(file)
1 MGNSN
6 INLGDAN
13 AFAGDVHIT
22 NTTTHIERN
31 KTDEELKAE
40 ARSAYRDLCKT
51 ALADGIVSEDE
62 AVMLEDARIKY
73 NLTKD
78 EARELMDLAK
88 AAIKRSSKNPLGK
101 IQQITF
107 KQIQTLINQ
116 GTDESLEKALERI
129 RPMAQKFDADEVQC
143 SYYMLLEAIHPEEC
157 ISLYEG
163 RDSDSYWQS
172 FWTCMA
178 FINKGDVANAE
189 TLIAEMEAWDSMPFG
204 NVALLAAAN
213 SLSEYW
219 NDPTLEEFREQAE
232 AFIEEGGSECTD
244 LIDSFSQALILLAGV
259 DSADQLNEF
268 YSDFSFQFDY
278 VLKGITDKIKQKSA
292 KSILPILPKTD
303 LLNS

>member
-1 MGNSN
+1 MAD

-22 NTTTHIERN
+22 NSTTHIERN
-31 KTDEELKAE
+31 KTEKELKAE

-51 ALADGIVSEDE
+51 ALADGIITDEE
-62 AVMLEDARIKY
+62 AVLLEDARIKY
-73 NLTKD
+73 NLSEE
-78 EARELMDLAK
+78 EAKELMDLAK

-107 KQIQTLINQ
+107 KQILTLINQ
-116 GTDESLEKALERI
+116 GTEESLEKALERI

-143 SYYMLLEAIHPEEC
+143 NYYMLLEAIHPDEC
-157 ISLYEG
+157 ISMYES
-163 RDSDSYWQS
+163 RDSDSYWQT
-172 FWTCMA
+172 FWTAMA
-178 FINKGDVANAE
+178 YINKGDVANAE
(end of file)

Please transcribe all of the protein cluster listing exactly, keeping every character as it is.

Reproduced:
1 MGNSN
6 INLGDAN
13 AFAGDVHIT
22 NTTTHIERN
31 KTDEELKAE
40 ARSAYRDLCKT
51 ALADGIVSEDE
62 AVMLEDARIKY
73 NLTKD
78 EARELMDLAK
88 AAIKRSSKNPLGK
101 IQQITF
107 KQIQTLINQ
116 GTDESLEKALERI
129 RPMAQKFDADEVQC
143 SYYMLLEAIHPEEC
157 ISLYEG
163 RDSDSYWQS
172 FWTCMA
178 FINKGDVANAE
189 TLIAEMEAWDSMPFG
204 NVALLAAAN
213 SLSEYW
219 NDPTLEEFREQAE
232 AFIEEGGSECTD
244 LIDSFSQALILLAGV
259 DSADQLNEF
268 YSDFSFQFDY
278 VLKGITDKIKQKSA
292 KSILPILPKTD
303 LLNS

>member
-1 MGNSN
+1 MAD

-22 NTTTHIERN
+22 NSTTHIERN
-31 KTDEELKAE
+31 KTEKELKAE

-51 ALADGIVSEDE
+51 ALADGIITDEE
-62 AVMLEDARIKY
+62 AVLLEDARIKY
-73 NLTKD
+73 NLSEE
-78 EARELMDLAK
+78 EAKELMDLAK

-107 KQIQTLINQ
+107 KQILTLINQ
-116 GTDESLEKALERI
+116 GTEESLEKALERI

-143 SYYMLLEAIHPEEC
+143 NYYMLLEAIHPDEC
-157 ISLYEG
+157 ISMYES
-163 RDSDSYWQS
+163 RDSDSYWQT
-172 FWTCMA
+172 FWTAMA
-178 FINKGDVANAE
+178 YINKGDVANAE